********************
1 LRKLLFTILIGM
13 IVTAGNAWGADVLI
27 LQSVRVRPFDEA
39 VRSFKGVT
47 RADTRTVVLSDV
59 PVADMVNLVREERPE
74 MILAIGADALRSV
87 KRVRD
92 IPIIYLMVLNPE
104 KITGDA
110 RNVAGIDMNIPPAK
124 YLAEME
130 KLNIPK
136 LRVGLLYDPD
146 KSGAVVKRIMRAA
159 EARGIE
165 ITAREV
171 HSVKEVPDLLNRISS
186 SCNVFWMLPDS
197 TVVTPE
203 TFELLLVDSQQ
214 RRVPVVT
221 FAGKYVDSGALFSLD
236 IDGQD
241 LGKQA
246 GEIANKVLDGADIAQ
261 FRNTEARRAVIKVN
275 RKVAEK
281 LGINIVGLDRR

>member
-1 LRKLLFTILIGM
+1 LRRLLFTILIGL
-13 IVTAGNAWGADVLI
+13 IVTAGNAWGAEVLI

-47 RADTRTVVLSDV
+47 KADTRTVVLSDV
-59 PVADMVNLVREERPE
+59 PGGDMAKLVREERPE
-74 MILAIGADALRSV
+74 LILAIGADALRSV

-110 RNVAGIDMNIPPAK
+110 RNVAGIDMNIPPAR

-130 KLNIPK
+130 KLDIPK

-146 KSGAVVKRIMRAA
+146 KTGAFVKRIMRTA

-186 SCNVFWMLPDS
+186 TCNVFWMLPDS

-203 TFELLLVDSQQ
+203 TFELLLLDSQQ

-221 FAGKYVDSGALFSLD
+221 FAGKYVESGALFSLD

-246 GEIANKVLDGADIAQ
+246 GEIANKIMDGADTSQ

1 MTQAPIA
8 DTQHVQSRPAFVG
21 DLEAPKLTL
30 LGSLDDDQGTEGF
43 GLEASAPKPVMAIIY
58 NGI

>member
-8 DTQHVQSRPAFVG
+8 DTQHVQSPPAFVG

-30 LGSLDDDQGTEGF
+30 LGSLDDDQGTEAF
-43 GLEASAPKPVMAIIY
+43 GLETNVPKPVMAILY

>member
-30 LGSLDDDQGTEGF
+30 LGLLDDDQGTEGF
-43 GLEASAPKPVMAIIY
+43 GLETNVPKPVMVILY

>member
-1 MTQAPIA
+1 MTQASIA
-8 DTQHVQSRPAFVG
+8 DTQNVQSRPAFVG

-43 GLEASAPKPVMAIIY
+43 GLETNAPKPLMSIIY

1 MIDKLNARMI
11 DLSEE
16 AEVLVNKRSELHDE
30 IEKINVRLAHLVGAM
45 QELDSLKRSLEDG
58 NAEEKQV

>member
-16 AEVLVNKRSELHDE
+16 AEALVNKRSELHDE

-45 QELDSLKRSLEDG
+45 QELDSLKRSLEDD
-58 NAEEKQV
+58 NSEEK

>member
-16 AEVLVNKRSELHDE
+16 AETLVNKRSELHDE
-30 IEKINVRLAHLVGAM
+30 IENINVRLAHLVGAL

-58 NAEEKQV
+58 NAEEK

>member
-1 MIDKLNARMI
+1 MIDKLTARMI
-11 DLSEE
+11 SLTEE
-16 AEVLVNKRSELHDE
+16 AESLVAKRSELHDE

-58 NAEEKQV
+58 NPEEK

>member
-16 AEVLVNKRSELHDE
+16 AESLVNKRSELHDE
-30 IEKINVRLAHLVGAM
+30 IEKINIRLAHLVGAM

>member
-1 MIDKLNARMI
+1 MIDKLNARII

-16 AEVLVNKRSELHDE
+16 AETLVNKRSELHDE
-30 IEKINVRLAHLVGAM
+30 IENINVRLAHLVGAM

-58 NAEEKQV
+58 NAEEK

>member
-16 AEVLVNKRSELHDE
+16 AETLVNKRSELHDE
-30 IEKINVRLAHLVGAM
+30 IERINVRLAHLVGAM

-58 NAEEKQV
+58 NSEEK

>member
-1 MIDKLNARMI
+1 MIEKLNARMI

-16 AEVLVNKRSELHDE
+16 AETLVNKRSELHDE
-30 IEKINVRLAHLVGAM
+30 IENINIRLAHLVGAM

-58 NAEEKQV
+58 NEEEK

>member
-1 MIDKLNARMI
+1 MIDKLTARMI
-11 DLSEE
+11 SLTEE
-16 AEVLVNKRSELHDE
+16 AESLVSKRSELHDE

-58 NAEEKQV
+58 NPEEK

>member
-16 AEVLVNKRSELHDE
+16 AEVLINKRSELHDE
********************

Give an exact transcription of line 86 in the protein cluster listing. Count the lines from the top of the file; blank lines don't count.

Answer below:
>member